Crops planted to replace illicit coca cultivation in Peru brought in $131 million in 2012, the United Nations Office on Drugs and Crime said Wednesday.
The UN said the revenue from alternative crops has been increasing steadily since 2000, state news agency Andina reported.
Alternative crops include cacao, coffee, and palm oil, among others. Promoting alternative crops is a key strategy in Peru’s policies to curb cocaine production as it provides farmers with an economic alternative to growing coca.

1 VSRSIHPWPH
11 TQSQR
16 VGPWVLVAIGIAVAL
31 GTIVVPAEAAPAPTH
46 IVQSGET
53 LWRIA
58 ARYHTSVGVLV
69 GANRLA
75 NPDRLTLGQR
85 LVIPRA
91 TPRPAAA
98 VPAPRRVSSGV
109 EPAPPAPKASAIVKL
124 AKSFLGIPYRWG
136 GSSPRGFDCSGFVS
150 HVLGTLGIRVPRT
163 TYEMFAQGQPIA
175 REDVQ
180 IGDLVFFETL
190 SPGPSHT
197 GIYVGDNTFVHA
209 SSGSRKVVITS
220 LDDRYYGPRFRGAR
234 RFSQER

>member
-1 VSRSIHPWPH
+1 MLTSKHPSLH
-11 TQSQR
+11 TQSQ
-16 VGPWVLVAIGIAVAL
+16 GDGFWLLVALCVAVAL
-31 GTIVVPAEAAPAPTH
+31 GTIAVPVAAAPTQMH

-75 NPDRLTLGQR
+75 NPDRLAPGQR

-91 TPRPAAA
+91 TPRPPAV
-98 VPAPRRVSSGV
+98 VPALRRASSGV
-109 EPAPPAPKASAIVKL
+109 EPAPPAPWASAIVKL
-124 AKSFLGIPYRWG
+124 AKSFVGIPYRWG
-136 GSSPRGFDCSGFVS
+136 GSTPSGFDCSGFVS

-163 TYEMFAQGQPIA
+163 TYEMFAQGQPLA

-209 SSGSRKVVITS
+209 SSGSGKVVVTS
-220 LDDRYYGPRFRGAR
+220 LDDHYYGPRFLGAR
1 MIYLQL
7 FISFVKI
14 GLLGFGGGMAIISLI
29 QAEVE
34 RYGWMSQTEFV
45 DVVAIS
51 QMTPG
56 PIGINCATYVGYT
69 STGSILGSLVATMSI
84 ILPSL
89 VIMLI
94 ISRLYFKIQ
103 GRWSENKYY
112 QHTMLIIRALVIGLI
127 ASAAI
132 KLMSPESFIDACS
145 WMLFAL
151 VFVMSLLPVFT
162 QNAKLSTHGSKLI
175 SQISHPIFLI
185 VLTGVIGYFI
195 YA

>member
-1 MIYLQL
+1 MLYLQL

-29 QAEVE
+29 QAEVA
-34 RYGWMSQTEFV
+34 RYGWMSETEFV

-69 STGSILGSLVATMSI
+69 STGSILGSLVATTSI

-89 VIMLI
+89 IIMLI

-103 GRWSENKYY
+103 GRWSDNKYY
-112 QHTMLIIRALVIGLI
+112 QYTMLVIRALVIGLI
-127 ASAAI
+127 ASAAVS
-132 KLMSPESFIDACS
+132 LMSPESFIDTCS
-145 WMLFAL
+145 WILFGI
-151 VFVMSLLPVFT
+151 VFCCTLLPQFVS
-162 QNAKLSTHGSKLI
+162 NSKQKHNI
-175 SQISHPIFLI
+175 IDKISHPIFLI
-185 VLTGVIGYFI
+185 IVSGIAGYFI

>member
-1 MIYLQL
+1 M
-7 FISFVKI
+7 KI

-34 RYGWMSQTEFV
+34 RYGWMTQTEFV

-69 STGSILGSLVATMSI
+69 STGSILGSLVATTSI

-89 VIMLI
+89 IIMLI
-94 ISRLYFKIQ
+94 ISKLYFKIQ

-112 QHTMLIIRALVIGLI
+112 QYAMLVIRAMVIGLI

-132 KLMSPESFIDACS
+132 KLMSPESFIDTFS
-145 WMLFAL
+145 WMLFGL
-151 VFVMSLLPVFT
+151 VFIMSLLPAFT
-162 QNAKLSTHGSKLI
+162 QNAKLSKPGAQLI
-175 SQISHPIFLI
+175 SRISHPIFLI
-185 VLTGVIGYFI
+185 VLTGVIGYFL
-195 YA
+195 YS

The UN said that 14 business associations have emerged from ex-coca growers, representing some 26,000 families in the country.
The main markets for the alternative crops are Germany, the United States, Belgium, as well as England, Holland, Italy, Canada and Sweden.
Peru is one of the world’s top coca producers. The leaf is the base for making cocaine.